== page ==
5 Myers' Estate, Myrick's Prob. 219, 85 Pac. 312; Murphy v. Nett, (Cal.) 205. See, also, Taylor v. 47 Mont. 38, 130 Pac. 451, 453. Nuttle, 62 Md. 342.
RIGHTS OF HUSBAND, WIFE AND CHILDREN.
$ 620. Limitations upon testamentary power, in general. $ 621. Limitations because of public policy. $ 622. Rights of husband or wife as limiting the testamentary
power of the other. $ 623. Husband or wife may consent to the will of the other:
General or specific consent. $ 624. The same subject: Nature and effect of consent. $ 625. Antenuptial agreements. $626. The same subject: Statute of Frauds. $627. The same subject: What property rights may be affected. $628Postnuptial agreements. $ 629. Agreements between husband and wife as limitations on
testamentary power. $630. Rights of pretermitted children generally. $ 631. After-born and posthumous children defined. $ 632. Rights of after-born and posthumous children. $ 633. The term “children" includes after-born children. $ 634. Object of statutes providing for children omitted from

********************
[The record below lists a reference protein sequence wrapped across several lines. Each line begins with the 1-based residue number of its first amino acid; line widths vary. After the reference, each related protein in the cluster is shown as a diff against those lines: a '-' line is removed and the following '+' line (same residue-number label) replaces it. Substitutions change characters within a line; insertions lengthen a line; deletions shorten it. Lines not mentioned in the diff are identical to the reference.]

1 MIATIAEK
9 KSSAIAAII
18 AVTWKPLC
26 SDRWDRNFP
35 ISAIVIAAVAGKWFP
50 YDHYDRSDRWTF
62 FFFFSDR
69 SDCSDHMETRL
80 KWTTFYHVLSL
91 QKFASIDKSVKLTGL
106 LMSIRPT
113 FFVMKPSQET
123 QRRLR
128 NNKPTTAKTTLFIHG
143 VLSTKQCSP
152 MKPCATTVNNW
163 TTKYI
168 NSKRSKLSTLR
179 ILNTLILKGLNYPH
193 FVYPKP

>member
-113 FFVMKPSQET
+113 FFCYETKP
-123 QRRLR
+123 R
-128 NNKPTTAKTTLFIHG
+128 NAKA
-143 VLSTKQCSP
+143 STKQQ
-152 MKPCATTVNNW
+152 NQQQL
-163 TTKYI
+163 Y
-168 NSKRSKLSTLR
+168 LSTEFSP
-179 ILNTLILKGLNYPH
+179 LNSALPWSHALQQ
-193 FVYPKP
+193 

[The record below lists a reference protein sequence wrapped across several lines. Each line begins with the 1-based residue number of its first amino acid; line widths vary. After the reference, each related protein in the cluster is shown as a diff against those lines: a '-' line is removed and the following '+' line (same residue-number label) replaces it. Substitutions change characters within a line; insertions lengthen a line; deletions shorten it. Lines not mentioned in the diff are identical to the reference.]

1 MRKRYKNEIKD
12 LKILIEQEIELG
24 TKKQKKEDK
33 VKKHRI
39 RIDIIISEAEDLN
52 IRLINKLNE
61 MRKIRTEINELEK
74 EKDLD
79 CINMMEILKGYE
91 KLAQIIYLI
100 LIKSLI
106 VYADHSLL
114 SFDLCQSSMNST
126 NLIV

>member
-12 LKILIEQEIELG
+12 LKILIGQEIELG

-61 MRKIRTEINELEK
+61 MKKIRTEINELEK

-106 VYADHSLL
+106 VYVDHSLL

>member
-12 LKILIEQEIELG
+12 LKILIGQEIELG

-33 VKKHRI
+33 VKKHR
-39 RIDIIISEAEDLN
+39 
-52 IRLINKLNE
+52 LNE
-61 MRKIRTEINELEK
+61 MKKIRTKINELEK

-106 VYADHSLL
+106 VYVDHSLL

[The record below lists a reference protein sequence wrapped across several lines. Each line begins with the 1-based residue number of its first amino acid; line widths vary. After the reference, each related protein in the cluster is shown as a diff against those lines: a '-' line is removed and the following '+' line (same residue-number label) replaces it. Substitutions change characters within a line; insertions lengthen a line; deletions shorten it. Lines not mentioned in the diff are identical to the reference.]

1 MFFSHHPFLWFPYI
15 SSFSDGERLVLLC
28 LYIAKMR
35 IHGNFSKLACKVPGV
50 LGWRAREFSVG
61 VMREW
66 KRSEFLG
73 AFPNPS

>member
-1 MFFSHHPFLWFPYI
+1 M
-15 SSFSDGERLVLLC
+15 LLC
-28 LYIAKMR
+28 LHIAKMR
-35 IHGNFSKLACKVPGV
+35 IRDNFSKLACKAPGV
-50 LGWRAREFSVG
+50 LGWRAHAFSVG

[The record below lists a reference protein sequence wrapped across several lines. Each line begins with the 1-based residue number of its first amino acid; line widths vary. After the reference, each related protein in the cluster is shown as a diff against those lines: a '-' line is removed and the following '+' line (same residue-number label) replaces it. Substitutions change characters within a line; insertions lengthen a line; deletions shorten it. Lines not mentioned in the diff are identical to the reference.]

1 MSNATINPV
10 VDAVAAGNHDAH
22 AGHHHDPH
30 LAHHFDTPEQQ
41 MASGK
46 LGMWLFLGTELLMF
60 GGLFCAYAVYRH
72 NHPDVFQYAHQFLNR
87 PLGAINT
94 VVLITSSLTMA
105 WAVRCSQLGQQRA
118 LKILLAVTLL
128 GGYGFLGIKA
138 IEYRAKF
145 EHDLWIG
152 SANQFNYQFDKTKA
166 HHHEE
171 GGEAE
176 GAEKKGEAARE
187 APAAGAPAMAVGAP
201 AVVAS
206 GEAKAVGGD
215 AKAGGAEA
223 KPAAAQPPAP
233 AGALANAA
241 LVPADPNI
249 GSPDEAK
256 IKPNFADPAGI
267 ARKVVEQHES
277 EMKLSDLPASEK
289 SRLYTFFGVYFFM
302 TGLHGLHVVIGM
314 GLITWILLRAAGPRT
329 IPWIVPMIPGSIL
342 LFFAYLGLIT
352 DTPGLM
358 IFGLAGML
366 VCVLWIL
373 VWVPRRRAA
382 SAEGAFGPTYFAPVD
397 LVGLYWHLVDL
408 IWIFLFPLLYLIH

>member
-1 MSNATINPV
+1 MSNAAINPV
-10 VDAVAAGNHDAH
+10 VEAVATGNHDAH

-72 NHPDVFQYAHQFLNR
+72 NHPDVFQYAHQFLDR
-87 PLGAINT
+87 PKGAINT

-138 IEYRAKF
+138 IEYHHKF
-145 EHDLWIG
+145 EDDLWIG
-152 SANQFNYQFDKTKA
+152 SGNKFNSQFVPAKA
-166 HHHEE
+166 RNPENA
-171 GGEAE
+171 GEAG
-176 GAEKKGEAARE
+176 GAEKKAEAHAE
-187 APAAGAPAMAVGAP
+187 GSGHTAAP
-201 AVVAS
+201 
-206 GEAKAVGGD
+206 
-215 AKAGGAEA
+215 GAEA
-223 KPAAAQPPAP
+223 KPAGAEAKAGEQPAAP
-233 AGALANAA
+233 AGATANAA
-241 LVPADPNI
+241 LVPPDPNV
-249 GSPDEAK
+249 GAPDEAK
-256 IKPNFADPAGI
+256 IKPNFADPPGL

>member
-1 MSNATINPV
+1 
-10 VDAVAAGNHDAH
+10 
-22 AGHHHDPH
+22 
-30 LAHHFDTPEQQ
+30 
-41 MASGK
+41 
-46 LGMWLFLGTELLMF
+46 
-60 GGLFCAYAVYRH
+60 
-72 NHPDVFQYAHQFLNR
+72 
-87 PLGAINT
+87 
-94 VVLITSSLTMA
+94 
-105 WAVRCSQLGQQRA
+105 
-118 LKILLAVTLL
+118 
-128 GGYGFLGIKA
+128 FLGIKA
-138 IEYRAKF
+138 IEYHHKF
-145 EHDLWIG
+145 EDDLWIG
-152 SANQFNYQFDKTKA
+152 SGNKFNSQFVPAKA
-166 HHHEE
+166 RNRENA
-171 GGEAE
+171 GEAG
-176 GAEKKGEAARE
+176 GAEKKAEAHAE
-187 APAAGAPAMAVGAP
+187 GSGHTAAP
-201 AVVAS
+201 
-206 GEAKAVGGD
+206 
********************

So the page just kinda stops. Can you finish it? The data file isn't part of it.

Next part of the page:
will. $ 635. Intent to omit children from will: How expressed. § 636. Presumption that omission of children was unintentional. $ 637. Parol evidence as to intention of testator to omit child
from will: Conflict of authority. $638. The same subject. § 639. The same subject: Reason for conflicting decisions. $ 640. Remedies of pretermitted heirs. $ 641. Rights of adopted children. $ 642. Rights of illegitimate children. $ 643. Forced heirs : Law of Louisiana. $ 644. Nature of ownership of forced heirs.
8 620. Limitations Upon Testamentary Power, in General.
The power of making a testamentary disposition of property is not a natural right. The extent of its exercise depends upon the will of the legislature, and may be subjected to such burdens and limitations as the legislature may deem advisable. Legislatures generally have seen fit to impose various limitations upon the power of making testamentary dispositions of property wherever it has appeared that too great latitude might prove injurious to the demands of the state or the rights of individuals. This does not prevent a testator from making an unjust, unwise or unreasonable will if the maker possesses testamentary capacity, and the will is executed according to the required formalities and does not contravene any limitation of the statute or policy of the law.2
Provisions limiting the right to dispose of the homestead or of an estate valued at less than a fixed amount, or the right of a husband or wife to devise or bequeath property in which the law gives the other an interest, are instances of limitations fixed by legislation upon the power of testamentary disposition. Also the legislatures have placed general restraints on alienation, have protected the rights of husband, wife and children, have laid